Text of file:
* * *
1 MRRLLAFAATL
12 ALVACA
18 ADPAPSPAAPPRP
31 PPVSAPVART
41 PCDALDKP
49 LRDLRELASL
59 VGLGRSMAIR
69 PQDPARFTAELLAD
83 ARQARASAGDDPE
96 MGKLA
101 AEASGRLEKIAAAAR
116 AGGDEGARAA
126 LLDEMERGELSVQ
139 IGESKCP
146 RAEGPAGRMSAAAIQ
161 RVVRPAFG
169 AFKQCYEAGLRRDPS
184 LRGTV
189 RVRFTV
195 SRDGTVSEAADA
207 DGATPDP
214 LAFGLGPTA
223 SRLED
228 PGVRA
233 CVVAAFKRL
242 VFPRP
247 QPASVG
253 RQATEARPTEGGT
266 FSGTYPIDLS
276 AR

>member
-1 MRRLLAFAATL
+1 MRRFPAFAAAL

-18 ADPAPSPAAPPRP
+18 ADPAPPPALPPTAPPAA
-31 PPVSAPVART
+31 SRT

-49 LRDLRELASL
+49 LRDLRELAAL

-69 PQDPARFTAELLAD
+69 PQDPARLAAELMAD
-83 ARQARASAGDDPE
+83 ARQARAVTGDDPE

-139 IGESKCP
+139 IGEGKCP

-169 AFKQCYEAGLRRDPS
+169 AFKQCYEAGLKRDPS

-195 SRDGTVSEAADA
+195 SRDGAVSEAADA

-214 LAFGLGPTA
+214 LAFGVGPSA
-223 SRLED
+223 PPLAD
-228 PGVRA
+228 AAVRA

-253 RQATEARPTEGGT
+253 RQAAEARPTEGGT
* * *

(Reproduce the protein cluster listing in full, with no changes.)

1 MRRLLAFAATL
12 ALVACA
18 ADPAPSPAAPPRP
31 PPVSAPVART
41 PCDALDKP
49 LRDLRELASL
59 VGLGRSMAIR
69 PQDPARFTAELLAD
83 ARQARASAGDDPE
96 MGKLA
101 AEASGRLEKIAAAAR
116 AGGDEGARAA
126 LLDEMERGELSVQ
139 IGESKCP
146 RAEGPAGRMSAAAIQ
161 RVVRPAFG
169 AFKQCYEAGLRRDPS
184 LRGTV
189 RVRFTV
195 SRDGTVSEAADA
207 DGATPDP
214 LAFGLGPTA
223 SRLED
228 PGVRA
233 CVVAAFKRL
242 VFPRP
247 QPASVG
253 RQATEARPTEGGT
266 FSGTYPIDLS
276 AR

>member
-1 MRRLLAFAATL
+1 MRRFPAFAAAL

-18 ADPAPSPAAPPRP
+18 ADPAPPPALPPTAPPAA
-31 PPVSAPVART
+31 SRT

-49 LRDLRELASL
+49 LRDLRELAAL

-69 PQDPARFTAELLAD
+69 PQDPARLAAELMAD
-83 ARQARASAGDDPE
+83 ARQARAVTGDDPE

-139 IGESKCP
+139 IGEGKCP

-169 AFKQCYEAGLRRDPS
+169 AFKQCYEAGLKRDPS

-195 SRDGTVSEAADA
+195 SRDGAVSEAADA

-214 LAFGLGPTA
+214 LAFGVGPSA
-223 SRLED
+223 PPLAD
-228 PGVRA
+228 AAVRA

-253 RQATEARPTEGGT
+253 RQAAEARPTEGGT